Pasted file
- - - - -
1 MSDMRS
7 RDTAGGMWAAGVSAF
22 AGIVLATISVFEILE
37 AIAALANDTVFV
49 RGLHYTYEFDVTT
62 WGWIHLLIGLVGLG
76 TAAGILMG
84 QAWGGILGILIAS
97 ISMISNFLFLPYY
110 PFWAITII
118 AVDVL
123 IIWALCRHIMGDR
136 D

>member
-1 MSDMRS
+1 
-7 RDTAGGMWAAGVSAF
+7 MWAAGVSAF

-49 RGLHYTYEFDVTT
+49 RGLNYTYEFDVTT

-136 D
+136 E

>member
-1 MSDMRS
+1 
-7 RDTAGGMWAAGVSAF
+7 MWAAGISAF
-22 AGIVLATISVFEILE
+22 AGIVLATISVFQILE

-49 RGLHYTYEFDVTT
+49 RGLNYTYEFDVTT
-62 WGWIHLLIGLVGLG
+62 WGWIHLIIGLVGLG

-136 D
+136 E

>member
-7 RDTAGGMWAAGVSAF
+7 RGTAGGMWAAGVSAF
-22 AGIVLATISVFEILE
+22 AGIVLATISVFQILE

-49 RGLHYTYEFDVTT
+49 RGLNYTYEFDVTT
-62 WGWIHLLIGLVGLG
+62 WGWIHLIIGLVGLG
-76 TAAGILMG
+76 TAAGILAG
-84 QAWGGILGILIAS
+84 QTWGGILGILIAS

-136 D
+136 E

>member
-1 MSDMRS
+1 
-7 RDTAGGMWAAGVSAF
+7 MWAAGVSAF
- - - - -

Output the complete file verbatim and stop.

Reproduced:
1 MSDMRS
7 RDTAGGMWAAGVSAF
22 AGIVLATISVFEILE
37 AIAALANDTVFV
49 RGLHYTYEFDVTT
62 WGWIHLLIGLVGLG
76 TAAGILMG
84 QAWGGILGILIAS
97 ISMISNFLFLPYY
110 PFWAITII
118 AVDVL
123 IIWALCRHIMGDR
136 D

>member
-1 MSDMRS
+1 
-7 RDTAGGMWAAGVSAF
+7 MWAAGVSAF

-49 RGLHYTYEFDVTT
+49 RGLNYTYEFDVTT

-136 D
+136 E

>member
-1 MSDMRS
+1 
-7 RDTAGGMWAAGVSAF
+7 MWAAGISAF
-22 AGIVLATISVFEILE
+22 AGIVLATISVFQILE

-49 RGLHYTYEFDVTT
+49 RGLNYTYEFDVTT
-62 WGWIHLLIGLVGLG
+62 WGWIHLIIGLVGLG

-136 D
+136 E

>member
-7 RDTAGGMWAAGVSAF
+7 RGTAGGMWAAGVSAF
-22 AGIVLATISVFEILE
+22 AGIVLATISVFQILE

-49 RGLHYTYEFDVTT
+49 RGLNYTYEFDVTT
-62 WGWIHLLIGLVGLG
+62 WGWIHLIIGLVGLG
-76 TAAGILMG
+76 TAAGILAG
-84 QAWGGILGILIAS
+84 QTWGGILGILIAS

-136 D
+136 E

>member
-1 MSDMRS
+1 
-7 RDTAGGMWAAGVSAF
+7 MWAAGVSAF